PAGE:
Hirschman’s Hiding Hand

Here’s a little story from Hirschman’s biography. It’s a perfect illustration of his idea that one should not be fixated by potential challenges.

One evening he went to a dinner party in Santiago. Wishing to catch up with Véliz, who’d recently returned to Chile, Hirschman asked his hosts for Véliz’s phone number. The host didn’t have it and dismissed the telephone book as a list of numbers for people who had died or left the country. Everyone laughed and enjoyed the meal. The next morning, in his hotel, Hirschman spied the phone directory in his room. Curious, he looked up Véliz, dialed the number, and quickly found the voice of his friend at the other end of the line.


On the same theme, here’s an excerpt from Malcolm Gladwell’s review of the biography:

“The Principle of the Hiding Hand,” one of Hirschman’s many memorable essays, drew on an account of the Troy-Greenfield “folly,” and then presented an even more elaborate series of paradoxes. Hirschman had studied the enormous Karnaphuli Paper Mills, in what was then East Pakistan. The mill was built to exploit the vast bamboo forests of the Chittagong Hill Tracts. But not long after the mill came online the bamboo unexpectedly flowered and then died, a phenomenon now known to recur every fifty years or so. Dead bamboo was useless for pulping; it fell apart as it was floated down the river. Because of ignorance and bad planning, a new, multimillion-dollar industrial plant was suddenly without the raw material it needed to function.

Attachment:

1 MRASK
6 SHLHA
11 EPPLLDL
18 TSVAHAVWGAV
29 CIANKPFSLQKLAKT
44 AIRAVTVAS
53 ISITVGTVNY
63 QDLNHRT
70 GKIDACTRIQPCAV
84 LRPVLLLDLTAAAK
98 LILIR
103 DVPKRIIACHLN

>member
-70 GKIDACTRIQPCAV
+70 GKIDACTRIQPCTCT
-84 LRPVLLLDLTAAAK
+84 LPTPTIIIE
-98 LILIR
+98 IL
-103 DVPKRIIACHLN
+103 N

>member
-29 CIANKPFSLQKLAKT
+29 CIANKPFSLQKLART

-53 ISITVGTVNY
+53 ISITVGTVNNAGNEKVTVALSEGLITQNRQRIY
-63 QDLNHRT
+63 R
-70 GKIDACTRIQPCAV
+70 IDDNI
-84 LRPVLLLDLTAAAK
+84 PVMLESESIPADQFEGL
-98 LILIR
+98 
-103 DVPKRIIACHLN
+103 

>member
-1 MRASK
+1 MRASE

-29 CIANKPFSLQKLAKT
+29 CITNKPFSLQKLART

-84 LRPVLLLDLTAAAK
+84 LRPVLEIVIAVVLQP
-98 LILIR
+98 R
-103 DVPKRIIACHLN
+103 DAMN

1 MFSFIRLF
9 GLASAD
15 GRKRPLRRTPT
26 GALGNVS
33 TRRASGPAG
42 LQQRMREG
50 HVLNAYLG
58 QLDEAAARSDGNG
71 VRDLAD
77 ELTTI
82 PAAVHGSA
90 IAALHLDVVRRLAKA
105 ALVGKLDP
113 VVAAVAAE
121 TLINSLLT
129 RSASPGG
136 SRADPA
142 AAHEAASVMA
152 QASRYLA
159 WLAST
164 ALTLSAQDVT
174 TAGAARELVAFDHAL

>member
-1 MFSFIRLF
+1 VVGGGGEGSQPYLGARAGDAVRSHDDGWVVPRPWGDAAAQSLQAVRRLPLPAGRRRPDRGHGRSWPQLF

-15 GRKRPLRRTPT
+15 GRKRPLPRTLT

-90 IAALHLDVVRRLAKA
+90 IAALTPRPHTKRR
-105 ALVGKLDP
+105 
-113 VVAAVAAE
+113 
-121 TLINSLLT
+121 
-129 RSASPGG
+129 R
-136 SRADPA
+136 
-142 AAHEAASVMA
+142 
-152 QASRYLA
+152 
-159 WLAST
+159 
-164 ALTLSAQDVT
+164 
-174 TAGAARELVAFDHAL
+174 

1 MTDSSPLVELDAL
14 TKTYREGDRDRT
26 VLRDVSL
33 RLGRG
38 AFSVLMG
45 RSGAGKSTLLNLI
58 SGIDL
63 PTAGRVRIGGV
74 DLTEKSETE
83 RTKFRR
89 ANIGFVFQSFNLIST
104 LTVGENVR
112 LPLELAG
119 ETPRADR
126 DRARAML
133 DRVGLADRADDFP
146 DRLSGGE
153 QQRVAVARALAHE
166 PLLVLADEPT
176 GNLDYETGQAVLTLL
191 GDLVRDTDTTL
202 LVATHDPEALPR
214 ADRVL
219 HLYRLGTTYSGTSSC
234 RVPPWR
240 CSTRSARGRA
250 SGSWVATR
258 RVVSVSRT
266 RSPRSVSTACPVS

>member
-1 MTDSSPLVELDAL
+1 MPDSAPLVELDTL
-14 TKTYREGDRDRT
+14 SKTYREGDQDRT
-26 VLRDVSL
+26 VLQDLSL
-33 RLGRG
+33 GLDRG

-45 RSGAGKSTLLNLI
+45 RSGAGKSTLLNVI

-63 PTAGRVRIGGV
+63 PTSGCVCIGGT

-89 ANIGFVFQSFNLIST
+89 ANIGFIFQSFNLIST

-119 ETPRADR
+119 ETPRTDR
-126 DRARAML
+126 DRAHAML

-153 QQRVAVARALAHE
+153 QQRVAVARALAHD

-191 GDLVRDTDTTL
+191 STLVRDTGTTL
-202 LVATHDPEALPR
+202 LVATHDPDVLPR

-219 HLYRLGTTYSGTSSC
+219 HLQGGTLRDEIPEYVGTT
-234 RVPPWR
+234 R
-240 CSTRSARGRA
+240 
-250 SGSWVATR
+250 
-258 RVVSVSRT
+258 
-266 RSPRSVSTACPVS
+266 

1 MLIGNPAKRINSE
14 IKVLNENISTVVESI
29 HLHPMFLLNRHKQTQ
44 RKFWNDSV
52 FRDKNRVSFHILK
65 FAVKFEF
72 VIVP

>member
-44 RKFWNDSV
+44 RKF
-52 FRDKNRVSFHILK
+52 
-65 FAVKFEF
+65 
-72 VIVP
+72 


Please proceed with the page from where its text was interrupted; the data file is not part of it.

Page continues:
But what impressed Hirschman was the response to the crisis. The mill’s operators quickly found ways to bring in bamboo from villages throughout East Pakistan, building a new supply chain using the country’s many waterways. They started a research program to find faster-growing species of bamboo to replace the dead forests, and planted an experimental tract. They found other kinds of lumber that worked just as well. The result was that the plant was blessed with a far more diversified base of raw materials than had ever been imagined. If bad planning hadn’t led to the crisis at the Karnaphuli plant, the mill’s operators would never have been forced to be creative. And the plant would not have been nearly as valuable as it became.